Birding: Bucket list birding in Costa Rica
The Jay’s Bird Barn/Prescott Audubon tour of Costa Rica began on Wednesday, Feb. 14, and I arrived two days earlier to do some birding on my own.
For my personal list, I have seen close to 290 bird species. I have also seen and heard numbers of species that have gone unidentified — always a part of the challenge when birding in a new part of the world.
When we left the city of San Jose, we headed west to our first location, on the Pacific side of Costa Rica, where the habitat and terrain are gorgeous.
We stayed at Hotel Villa Lapas. A river ran through the property, and we ate all of our meals outside, near the river. We found many interesting bird species right on the grounds of the property, including yellow-throated toucan, fiery-billed aracari, bare-throated tiger heron, spectacled owl, scarlet macaw and many more.
We start bird watching each morning at 5:30, before breakfast, because the old adage is true — the early bird gets the worm! Early morning hours are the most productive for bird watching.
Villa Lapas is within close proximity of Carara National Park and the Tarcoles River. We visited the park on two different days, and our boat ride on the Tarcoles River was magical. We saw an incredible variety of birds, including double-striped thick-knee, yellow-headed caracara, mangrove hummingbird, Panama flycatcher and a plumbeous kite, as well as many, many other species.
Leaving Villa Lapas, we went south along the coastal highway that parallels the Pacific Ocean. At lunch time, we stopped at an eco-lodge that looks over the Pacific. We birded there for several hours and added several species to our trip list, including linneated woodpecker, golden-naped woodpecker, and red-lored parrots. From a distance, we also saw brown boobys on a small, rocky island.
We left the lodge and made our way up, up, up — into Costa Rica’s central, high-elevation volcanic region, climbing to an elevation in excess of 10,000 feet. What a contrast — from sea level, then, within a few hours, we were in a cloud forest!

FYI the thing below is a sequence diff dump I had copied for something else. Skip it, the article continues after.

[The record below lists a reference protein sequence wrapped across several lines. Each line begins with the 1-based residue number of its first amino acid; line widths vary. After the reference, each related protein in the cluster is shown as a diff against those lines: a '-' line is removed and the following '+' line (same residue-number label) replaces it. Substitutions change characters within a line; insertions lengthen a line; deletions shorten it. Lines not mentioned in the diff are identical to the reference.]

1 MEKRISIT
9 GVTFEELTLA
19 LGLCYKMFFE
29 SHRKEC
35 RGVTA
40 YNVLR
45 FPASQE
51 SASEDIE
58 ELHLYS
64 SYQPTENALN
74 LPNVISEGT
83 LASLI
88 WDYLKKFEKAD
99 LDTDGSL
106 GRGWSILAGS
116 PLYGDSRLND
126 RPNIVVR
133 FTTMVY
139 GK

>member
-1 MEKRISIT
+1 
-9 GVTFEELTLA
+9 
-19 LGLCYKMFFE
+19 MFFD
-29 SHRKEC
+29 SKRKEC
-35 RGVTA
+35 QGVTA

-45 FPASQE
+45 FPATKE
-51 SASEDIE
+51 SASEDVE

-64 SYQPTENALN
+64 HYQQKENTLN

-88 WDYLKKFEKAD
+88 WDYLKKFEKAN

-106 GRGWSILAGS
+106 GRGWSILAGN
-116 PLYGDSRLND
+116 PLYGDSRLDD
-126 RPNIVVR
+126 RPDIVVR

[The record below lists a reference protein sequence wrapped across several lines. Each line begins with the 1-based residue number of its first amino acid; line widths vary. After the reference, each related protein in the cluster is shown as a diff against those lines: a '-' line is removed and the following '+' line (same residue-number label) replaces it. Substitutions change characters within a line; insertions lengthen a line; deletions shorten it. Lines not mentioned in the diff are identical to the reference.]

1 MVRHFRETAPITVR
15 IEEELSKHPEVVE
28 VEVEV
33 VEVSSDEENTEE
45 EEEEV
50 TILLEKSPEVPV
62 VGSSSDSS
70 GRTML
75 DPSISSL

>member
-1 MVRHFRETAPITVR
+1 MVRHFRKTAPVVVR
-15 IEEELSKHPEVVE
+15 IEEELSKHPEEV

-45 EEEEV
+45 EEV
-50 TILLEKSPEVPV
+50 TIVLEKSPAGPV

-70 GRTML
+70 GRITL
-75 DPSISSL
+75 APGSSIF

At another lodge, where we stopped in at a restaurant, hummingbird feeders were hanging from the eaves of the building. The feeders made bird watching there a lot easier. Trying to find a hummingbird in the wild in a cloud forest is not, otherwise, an easy task. But at this location, we added several new species to our trip list, and, for me, personally, to my life list. The hummers visiting the feeders were one or two feet away from us. I had to back up to focus my binoculars.
We stayed two nights at the Paraiso Quetzel Lodge. Our target bird at that location was the resplendent quetzal. Any serious field birder who has traveled abroad probably has this species on his or her bucket list of birds to see.
In my estimation, this is one of the most beautiful birds anywhere. Seeing this species in person is the best way to appreciate its beauty, its unique colors and the patterns of its feathers. In adult males, the most impressive feature is its long tail feathers — extending more than two feet from its body.
We left the lodge early in the morning with a local guide, in search of the quetzal. Each day the guides receive phone calls from local farmers, who let the guides know whether any quetzal is on their property. If the bird is there, the guide takes his group to the property, and if they see the quetzal, the farmer gets paid.
At the second location we visited that day, we were rewarded with views of a male quetzal at close range.
Words cannot express my emotions on seeing this bird for the first time. Feelings of relief and joy washed over me.
Our visit to the high-elevation area also resulted in many other amazing sightings, which I will try to share in the future.
Until next week, happy birding!
Eric Moore is the owner of Jay’s Bird Barn, with three locations in northern Arizona — Prescott, Sedona and Flagstaff. He has been an avid birder for more than 50 years. Email questions about wild birds to firstname.lastname@example.org.